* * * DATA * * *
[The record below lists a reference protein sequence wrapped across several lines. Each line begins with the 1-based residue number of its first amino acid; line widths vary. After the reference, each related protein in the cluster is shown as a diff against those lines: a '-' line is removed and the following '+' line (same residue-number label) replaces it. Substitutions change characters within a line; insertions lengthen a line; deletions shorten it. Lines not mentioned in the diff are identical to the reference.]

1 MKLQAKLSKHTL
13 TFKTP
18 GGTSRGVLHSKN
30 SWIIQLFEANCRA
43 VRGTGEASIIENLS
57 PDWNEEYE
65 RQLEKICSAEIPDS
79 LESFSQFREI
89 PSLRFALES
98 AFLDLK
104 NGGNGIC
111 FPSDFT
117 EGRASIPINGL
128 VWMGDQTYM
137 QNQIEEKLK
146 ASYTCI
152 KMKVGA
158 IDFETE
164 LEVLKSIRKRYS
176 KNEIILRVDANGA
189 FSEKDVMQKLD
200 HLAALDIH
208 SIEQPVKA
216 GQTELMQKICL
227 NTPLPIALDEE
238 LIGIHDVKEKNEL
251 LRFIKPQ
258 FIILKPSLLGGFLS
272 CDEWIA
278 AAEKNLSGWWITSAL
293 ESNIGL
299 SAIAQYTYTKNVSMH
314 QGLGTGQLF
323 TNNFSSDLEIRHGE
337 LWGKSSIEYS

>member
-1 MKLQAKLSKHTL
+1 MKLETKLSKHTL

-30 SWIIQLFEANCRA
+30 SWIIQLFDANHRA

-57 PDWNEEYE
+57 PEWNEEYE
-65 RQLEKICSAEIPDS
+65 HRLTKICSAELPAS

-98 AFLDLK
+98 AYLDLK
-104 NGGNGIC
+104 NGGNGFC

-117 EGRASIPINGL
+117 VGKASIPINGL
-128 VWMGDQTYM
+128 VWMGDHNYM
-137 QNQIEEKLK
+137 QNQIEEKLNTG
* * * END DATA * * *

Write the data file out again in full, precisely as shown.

[The record below lists a reference protein sequence wrapped across several lines. Each line begins with the 1-based residue number of its first amino acid; line widths vary. After the reference, each related protein in the cluster is shown as a diff against those lines: a '-' line is removed and the following '+' line (same residue-number label) replaces it. Substitutions change characters within a line; insertions lengthen a line; deletions shorten it. Lines not mentioned in the diff are identical to the reference.]

1 MKLQAKLSKHTL
13 TFKTP
18 GGTSRGVLHSKN
30 SWIIQLFEANCRA
43 VRGTGEASIIENLS
57 PDWNEEYE
65 RQLEKICSAEIPDS
79 LESFSQFREI
89 PSLRFALES
98 AFLDLK
104 NGGNGIC
111 FPSDFT
117 EGRASIPINGL
128 VWMGDQTYM
137 QNQIEEKLK
146 ASYTCI
152 KMKVGA
158 IDFETE
164 LEVLKSIRKRYS
176 KNEIILRVDANGA
189 FSEKDVMQKLD
200 HLAALDIH
208 SIEQPVKA
216 GQTELMQKICL
227 NTPLPIALDEE
238 LIGIHDVKEKNEL
251 LRFIKPQ
258 FIILKPSLLGGFLS
272 CDEWIA
278 AAEKNLSGWWITSAL
293 ESNIGL
299 SAIAQYTYTKNVSMH
314 QGLGTGQLF
323 TNNFSSDLEIRHGE
337 LWGKSSIEYS

>member
-1 MKLQAKLSKHTL
+1 MKLETKLSKHTL

-30 SWIIQLFEANCRA
+30 SWIIQLFDANHRA

-57 PDWNEEYE
+57 PEWNEEYE
-65 RQLEKICSAEIPDS
+65 HRLTKICSAELPAS

-98 AFLDLK
+98 AYLDLK
-104 NGGNGIC
+104 NGGNGFC

-117 EGRASIPINGL
+117 VGKASIPINGL
-128 VWMGDQTYM
+128 VWMGDHNYM
-137 QNQIEEKLK
+137 QNQIEEKLNTG